This could have been an interesting and audacious experiment in openness: the World Economic Forum has opened a collective blog, the Forumblog, and every participant in the upcoming annual meeting in Davos, Switzerland (25-29 January) will be asked to join and "blog".
Notice the quotation marks. Last year's blog-fueled controversy that led to Eason Jordan's resignation from CNN still seems to burn under the Forum's feet. So the Forumblog will be only a shadow of an experiment, because while everyone in Davos - heads of State and entrepreneurs, NGO types and scientists, writers and billionnaires - will be "invited to blog" (probably the Forum will even have staffers actively collecting statements) no one will actually be allowed to post.
Here is the second point of the Forumblog guidelines (it's worth reading the whole thing):
Bloggers’ posts need to be manually published by one of our editors. Opinions will not be censored, however posts that do not abide by these guidelines will not be published, particularly those that do not conform to the on/off the record policy.
What the WEF wants is
a weblog that adds value and transparency to the discussions on global issues that affect us all
but is promoting that transparency by filtering what gets posted.
Now: I'm a fan of the Forum. I think it's a necessary organization and that its gives a positive contribution to the world. Its founder Klaus Schwab is a controversial figure and some dislike him, but he's clearly a visionary and has a truly global worldview.
More: In one of my past lives, I've been the executive in charge of online strategy at the WEF for a few years and I know that, despite its reputation for stifness and arrogance, it can be formidably innovative. For years now Davos has been truffle-filled with the latest technologies in order to facilitate the "navigation" of the sprawling calendar (over 300 sessions in 5 days) and the diffusion of the information among the attendees.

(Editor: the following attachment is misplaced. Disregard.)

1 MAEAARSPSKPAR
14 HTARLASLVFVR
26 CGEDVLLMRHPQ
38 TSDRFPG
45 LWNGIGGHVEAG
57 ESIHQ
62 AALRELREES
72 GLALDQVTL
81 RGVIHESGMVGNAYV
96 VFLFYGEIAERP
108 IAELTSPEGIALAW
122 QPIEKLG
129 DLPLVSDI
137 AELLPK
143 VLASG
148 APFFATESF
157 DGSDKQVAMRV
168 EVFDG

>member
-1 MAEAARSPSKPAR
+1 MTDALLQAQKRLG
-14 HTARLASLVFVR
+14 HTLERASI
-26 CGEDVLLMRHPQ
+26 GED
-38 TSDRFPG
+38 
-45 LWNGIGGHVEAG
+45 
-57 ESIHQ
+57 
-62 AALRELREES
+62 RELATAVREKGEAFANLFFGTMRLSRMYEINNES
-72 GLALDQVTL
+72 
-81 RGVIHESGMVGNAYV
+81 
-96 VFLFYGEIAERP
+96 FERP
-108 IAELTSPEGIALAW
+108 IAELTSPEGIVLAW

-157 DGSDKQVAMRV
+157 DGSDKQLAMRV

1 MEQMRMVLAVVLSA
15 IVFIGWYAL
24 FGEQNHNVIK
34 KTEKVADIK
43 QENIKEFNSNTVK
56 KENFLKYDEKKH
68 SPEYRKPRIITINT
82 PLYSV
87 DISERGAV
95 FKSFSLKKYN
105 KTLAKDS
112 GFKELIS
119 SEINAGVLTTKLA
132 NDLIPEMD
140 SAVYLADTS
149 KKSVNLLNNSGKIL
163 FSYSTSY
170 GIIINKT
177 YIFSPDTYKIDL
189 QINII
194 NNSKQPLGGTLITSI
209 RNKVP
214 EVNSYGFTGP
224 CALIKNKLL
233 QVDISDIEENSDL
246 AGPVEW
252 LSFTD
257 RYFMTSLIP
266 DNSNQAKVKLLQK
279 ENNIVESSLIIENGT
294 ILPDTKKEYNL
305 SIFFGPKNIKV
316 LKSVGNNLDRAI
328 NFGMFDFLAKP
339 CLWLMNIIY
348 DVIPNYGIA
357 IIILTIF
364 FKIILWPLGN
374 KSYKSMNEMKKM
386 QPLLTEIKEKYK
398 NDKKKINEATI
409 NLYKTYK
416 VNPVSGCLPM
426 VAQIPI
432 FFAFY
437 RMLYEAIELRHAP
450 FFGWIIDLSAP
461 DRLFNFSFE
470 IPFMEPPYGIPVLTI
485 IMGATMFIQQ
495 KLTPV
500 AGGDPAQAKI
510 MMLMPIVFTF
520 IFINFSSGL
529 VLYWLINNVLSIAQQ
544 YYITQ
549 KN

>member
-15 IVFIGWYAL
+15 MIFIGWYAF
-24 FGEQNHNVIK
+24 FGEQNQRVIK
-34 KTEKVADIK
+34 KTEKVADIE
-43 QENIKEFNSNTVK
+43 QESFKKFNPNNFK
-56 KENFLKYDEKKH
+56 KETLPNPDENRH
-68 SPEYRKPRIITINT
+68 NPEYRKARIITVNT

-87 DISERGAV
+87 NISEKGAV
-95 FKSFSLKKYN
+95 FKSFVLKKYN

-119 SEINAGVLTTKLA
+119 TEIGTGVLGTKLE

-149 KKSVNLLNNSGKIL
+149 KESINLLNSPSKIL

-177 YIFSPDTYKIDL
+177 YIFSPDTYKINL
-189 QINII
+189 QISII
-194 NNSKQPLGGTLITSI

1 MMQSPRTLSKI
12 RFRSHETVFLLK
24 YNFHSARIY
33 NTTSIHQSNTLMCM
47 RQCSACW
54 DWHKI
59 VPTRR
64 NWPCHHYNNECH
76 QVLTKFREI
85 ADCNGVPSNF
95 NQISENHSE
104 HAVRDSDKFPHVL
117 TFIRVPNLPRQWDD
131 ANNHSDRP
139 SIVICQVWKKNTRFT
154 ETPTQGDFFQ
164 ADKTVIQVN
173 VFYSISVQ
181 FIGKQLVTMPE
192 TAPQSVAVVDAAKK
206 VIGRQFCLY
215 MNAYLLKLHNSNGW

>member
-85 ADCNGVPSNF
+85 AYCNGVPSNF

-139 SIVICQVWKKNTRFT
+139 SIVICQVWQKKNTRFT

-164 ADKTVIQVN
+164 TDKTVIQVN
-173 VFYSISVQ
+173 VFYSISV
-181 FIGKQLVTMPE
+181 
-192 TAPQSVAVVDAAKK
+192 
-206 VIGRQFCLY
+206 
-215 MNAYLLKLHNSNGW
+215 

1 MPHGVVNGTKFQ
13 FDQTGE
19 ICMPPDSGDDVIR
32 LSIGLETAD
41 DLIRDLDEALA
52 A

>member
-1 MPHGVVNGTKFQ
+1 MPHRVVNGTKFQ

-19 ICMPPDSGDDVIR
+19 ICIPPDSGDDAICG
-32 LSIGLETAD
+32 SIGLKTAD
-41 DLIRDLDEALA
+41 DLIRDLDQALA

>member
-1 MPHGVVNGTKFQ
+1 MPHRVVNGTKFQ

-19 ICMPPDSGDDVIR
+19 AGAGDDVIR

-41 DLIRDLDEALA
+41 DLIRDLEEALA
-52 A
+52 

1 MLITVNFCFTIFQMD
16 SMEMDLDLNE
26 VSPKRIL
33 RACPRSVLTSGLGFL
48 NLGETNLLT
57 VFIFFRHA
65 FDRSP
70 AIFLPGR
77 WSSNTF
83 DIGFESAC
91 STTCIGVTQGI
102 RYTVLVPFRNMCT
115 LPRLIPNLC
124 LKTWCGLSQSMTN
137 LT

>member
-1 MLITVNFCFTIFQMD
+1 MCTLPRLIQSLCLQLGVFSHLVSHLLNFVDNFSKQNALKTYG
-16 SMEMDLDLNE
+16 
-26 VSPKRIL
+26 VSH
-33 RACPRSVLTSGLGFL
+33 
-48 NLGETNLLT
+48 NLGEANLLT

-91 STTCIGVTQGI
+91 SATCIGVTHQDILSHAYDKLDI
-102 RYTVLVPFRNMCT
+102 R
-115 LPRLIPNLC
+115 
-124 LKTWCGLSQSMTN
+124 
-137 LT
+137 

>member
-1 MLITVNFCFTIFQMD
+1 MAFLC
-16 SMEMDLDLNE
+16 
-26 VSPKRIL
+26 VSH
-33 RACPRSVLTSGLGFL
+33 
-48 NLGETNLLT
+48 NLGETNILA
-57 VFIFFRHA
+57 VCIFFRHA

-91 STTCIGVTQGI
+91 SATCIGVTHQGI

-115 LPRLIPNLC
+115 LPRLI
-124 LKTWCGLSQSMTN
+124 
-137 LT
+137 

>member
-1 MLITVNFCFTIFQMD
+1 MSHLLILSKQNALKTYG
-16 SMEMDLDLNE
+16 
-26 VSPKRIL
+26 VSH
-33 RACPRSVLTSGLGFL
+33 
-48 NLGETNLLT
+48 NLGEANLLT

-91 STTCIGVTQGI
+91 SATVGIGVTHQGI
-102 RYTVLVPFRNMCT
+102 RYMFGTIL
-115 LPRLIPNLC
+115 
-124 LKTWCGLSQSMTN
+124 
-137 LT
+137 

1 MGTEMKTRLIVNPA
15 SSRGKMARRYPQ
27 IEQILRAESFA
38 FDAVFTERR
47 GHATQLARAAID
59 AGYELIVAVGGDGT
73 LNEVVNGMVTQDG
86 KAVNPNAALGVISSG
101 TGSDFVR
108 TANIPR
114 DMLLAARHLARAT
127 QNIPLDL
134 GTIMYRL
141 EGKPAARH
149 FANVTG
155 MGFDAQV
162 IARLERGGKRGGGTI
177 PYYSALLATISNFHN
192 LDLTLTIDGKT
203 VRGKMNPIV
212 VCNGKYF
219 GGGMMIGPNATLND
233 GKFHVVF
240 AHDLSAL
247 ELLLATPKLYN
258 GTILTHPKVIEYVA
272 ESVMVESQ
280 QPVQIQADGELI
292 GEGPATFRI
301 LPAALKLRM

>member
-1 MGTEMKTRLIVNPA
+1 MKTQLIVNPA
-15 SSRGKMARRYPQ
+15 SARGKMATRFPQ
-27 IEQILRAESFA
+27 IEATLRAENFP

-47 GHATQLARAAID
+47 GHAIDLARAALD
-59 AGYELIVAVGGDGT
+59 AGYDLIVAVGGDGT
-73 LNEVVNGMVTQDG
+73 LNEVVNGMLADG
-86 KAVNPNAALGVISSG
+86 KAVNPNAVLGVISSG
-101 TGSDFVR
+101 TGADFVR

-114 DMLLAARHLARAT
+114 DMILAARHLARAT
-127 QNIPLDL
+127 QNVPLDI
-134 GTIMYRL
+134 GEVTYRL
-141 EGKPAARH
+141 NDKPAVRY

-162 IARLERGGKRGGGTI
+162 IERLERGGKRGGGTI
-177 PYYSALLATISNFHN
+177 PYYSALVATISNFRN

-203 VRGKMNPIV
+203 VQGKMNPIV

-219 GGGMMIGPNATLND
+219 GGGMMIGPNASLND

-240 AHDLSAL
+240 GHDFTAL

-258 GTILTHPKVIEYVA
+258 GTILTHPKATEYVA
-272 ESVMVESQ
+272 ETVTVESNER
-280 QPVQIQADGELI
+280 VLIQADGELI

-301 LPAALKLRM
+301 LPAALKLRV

Blogs however are a different animal: they're public-facing, and that's something at which the Forum has generally been less good (including at the time when I was there) and needs to get much better at, and quickly. I'm not exactly sure that this straitjacketed blog will contribute to that: it seems to me more like another potential boomerang. What exactly makes it a blog, except for running on TypePad and being called a blog and being coordinated by Loic Le Meur of SixApart, is not clear. Sure, there is a comment link at the bottom of every post. But some are already betting on how many anti-globalization comments it will take before it gets disabled.
I will be at the DLD conference with Le Meur next week in Munich, so I will ask him.
Ah, I almost forgot: there will be podcasts from Davos, too.